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What’s New in Public Law


Nakul Nayak, Assistant Professor at Jindal Global Law School, India.


In this weekly feature, I-CONnect publishes a curated reading list of developments in public law. “Developments” may include a selection of links to news, high court decisions, new or recent scholarly books and articles, and blog posts from around the public law blogosphere.

To submit relevant developments for our weekly feature on “What’s New in Public Law,” please email iconnecteditors@gmail.com.

Developments in Constitutional Courts

  1. The South African Constitutional Court convicted former President Jacob Zuma of contempt of court and sentenced him to 15 months’ imprisonment.
  2. Ecuador’s Constitutional Court voted to decriminalize abortion in cases of rape.
  3. South Korea’s Constitutional Court found that an amendment to a legislation that effectively suspended the operations of a ride-hailing service called Tada was constitutional.
  4. The Turkish Constitutional Court accepted an indictment seeking the closure of the Peoples’ Democratic Party (HDP) over the party’s links to the Kurdistan Worker’s Party.
  5. The Supreme Court of India held that the right to food and other basic necessities forms part of the fundamental right to life enshrined in the Constitution.
  6. The Mexican Supreme Court declared unconstitutional the continued prohibition of recreational marijuana use in Mexico, clearing a path to legalization.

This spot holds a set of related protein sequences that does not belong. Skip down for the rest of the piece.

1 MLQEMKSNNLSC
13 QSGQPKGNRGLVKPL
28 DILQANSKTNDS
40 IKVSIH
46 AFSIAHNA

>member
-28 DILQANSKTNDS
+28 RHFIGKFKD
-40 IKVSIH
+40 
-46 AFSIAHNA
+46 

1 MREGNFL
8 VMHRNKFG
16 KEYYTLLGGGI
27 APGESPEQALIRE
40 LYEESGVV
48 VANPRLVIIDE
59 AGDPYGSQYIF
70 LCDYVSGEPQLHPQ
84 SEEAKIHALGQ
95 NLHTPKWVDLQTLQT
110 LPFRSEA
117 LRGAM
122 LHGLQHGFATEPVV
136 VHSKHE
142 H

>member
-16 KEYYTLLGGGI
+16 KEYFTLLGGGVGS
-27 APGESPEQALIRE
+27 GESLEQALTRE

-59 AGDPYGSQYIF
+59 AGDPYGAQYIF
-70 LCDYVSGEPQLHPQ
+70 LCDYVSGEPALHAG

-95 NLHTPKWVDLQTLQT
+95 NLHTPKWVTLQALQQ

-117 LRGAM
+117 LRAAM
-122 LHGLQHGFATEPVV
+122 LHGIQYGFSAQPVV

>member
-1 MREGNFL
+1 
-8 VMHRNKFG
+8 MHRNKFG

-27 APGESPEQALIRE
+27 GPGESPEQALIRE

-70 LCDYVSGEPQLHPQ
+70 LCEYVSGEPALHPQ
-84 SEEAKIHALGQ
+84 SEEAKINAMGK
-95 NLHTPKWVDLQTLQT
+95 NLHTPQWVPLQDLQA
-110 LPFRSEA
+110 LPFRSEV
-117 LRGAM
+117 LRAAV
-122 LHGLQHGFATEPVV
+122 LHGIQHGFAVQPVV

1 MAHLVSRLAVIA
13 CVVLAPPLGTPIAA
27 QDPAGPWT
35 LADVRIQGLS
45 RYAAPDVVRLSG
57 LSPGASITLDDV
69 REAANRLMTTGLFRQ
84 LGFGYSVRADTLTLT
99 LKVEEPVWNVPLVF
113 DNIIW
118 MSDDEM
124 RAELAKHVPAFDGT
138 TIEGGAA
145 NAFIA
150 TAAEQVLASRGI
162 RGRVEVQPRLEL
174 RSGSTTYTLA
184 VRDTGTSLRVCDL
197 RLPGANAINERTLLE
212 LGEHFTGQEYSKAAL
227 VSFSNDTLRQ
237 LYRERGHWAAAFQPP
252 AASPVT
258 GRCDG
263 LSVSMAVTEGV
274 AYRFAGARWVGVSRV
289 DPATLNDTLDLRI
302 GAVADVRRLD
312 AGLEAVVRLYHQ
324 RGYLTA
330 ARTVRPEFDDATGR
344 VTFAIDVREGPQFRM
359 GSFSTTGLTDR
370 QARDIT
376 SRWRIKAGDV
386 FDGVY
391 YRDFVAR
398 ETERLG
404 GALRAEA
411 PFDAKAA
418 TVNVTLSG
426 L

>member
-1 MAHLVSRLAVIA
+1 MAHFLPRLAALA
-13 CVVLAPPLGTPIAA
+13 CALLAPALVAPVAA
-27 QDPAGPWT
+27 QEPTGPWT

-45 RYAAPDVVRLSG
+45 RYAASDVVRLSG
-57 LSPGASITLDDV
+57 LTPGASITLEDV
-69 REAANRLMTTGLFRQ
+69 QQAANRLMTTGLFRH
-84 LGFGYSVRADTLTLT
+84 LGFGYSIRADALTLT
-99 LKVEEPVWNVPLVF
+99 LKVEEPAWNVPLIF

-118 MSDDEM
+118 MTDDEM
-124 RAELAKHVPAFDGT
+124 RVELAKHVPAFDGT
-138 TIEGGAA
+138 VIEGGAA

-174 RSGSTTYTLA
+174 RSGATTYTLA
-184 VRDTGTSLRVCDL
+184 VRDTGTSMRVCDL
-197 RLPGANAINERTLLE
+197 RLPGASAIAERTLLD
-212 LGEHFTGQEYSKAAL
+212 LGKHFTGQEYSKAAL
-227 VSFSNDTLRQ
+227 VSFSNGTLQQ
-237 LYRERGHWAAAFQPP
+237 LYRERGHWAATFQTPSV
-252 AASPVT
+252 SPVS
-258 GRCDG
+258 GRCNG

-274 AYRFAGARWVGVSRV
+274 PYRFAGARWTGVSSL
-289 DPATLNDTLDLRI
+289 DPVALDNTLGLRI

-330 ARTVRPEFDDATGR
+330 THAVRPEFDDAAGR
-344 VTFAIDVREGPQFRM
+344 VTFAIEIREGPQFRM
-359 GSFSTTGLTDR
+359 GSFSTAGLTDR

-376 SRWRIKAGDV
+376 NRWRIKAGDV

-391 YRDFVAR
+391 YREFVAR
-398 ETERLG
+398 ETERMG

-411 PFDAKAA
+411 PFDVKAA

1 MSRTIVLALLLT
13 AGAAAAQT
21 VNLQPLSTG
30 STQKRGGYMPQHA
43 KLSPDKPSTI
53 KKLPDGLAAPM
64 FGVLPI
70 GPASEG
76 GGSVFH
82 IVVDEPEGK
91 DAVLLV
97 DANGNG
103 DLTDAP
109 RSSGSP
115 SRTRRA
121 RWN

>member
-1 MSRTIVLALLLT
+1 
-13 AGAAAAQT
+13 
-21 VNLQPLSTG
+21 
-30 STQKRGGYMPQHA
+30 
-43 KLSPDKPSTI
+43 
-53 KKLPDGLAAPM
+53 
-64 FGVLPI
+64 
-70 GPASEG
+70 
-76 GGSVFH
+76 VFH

In the News

  1. Egypt’s Parliament passed two amendments to a law regulating the Supreme Constitutional Court (SCC). The amendments empower the SCC to review the constitutionality of rulings issued by foreign and international courts and tribunals.
  2. The European Commission has sent a formal notice to Germany for “violation of fundamental principles of EU law” following the German Constitutional Court’s ruling on the European Central Bank scheme.
  3. The European Parliament officially endorsed the Climate Law (also known as the European Green Deal).
  4. The Vatican delivered a protest to Italy’s embassy over a bill criminalizing discriminatory conduct on the basis of sex, gender, sexual orientation, and gender identity. The Vatican believes such criminalization “would have the effect of negatively impacting the freedoms assured to the Catholic Church.”
  5. Sweden’s prime minister, Stefan Löfven, stepped down and asked the parliamentary speaker to find a new government rather than call a snap election.

New Scholarship

  1. Berihun Adugna Gebeye, A Theory of African Constitutionalism, (theorizing the development and transformation of African constitutionalism from precolonial times to the present with the attendant constitutional designs and practices).
  2. Bui Ngoc Son, China’s Comparative Constitution, Vanderbilt Journal of Transnational Law (exploring comparative writings on China’s constitution).
  3. Juan C. Herrera, Las cláusulas durmientes de integración latinoamericana, Orígenes, funciones y opciones para despertarlas (The Dormant Clauses of Latin American Integration: Origins, Functions, and Options for Their Awakening).
  4. William Partlett, Kyrgyzstan’s 2021 Constitution: A Brief Comparative and Historical Analysis, University of Melbourne Legal Studies Research Paper Series No. 944 (arguing that the most important changes in Kyrgyzstan’s new Constitution are structural).
  5. Edoardo Celeste, The Constitutionalisation of the Digital Ecosystem: Lessons from International Law, forthcoming in M. Kettemann, R. Kunz, A. Jr Golia (eds.), International Law and the Internet (examining how international law scholarship offers a theoretical toolbox to understand the multilevel phenomenon of constitutionalisation of the digital ecosystem.)